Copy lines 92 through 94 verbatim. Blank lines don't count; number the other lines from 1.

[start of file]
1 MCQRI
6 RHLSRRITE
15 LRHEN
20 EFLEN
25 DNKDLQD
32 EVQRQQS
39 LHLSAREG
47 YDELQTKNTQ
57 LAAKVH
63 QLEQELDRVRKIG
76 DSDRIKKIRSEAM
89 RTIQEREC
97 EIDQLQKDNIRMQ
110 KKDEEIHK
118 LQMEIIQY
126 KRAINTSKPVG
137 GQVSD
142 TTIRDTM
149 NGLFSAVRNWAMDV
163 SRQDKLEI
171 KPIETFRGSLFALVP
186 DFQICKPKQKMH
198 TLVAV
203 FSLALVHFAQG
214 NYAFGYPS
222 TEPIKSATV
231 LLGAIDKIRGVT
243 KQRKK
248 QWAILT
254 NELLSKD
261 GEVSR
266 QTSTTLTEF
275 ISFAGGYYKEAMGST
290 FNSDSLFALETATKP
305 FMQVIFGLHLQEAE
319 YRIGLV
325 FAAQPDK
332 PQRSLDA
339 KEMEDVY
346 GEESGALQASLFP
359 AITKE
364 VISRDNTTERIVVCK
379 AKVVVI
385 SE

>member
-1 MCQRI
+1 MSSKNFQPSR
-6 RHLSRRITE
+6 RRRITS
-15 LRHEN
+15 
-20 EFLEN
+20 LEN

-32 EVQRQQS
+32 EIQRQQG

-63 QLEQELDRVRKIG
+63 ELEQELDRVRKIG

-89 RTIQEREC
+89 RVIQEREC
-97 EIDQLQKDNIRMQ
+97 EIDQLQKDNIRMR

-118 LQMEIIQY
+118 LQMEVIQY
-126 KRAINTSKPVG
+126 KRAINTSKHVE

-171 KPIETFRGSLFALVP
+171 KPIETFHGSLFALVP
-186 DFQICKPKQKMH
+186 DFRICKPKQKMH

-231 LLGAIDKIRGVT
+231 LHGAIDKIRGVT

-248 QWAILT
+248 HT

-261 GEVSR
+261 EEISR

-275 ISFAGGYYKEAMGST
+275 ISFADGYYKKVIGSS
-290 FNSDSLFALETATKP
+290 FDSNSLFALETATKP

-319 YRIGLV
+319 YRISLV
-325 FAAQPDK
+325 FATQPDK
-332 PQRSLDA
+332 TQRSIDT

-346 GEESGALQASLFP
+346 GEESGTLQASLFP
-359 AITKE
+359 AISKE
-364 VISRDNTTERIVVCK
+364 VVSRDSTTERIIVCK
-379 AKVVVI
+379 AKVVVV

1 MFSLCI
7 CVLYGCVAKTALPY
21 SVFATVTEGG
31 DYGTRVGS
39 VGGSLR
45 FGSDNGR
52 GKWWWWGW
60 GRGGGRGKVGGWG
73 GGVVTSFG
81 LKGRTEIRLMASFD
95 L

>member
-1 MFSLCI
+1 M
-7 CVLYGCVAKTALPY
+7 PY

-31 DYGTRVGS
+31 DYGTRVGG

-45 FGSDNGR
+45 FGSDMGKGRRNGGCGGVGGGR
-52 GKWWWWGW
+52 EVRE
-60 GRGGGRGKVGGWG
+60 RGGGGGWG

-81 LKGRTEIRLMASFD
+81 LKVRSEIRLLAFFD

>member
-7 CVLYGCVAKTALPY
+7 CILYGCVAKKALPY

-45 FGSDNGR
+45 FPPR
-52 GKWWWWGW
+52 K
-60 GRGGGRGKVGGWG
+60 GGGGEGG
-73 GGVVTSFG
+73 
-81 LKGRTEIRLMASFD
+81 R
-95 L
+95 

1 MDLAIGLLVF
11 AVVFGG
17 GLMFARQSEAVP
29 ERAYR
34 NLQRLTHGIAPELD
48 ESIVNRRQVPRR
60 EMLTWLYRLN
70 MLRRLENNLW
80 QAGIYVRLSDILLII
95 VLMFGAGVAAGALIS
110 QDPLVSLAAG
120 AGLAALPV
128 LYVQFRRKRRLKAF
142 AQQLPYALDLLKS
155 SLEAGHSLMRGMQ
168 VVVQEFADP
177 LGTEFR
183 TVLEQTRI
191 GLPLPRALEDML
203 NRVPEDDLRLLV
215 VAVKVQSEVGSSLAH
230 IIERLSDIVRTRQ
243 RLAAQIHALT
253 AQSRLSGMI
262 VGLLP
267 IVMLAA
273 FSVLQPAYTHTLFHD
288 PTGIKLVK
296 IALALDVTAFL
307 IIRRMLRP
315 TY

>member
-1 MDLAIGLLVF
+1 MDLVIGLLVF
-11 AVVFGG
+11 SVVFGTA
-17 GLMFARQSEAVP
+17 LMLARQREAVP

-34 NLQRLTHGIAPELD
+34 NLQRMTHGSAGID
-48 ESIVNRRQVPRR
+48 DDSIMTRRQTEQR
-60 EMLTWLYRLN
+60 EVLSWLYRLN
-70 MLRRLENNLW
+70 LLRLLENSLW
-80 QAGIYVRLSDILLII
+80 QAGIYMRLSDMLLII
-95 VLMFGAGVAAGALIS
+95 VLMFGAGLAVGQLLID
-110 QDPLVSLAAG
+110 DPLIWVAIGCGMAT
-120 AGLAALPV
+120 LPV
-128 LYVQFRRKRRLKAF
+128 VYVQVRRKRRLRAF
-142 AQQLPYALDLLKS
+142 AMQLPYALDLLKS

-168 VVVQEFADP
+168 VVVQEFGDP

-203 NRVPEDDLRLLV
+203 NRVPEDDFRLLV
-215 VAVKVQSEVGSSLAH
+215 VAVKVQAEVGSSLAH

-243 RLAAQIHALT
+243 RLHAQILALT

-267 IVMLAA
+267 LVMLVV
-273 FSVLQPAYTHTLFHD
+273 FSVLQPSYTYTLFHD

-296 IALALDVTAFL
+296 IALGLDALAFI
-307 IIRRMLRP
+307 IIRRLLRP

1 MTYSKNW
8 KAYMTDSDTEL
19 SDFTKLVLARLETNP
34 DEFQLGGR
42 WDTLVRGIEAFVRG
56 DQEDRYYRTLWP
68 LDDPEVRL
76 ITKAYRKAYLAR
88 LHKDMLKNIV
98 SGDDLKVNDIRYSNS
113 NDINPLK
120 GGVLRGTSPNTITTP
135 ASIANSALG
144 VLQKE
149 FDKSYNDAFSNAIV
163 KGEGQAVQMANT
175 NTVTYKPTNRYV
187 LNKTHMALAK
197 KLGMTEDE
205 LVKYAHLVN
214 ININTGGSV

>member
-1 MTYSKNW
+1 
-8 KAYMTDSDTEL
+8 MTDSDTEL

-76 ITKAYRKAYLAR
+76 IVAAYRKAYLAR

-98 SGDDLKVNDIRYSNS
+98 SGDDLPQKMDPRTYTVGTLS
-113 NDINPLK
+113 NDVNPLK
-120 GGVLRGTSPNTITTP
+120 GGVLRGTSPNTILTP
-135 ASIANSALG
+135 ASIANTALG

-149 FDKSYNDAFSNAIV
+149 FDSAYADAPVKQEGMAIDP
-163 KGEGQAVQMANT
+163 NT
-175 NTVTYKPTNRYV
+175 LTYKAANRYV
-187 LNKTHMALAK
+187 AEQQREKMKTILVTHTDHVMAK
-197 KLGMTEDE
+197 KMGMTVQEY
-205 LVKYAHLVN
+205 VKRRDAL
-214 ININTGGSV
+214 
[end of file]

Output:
-379 AKVVVI
+379 AKVVVV

1 MFSLCI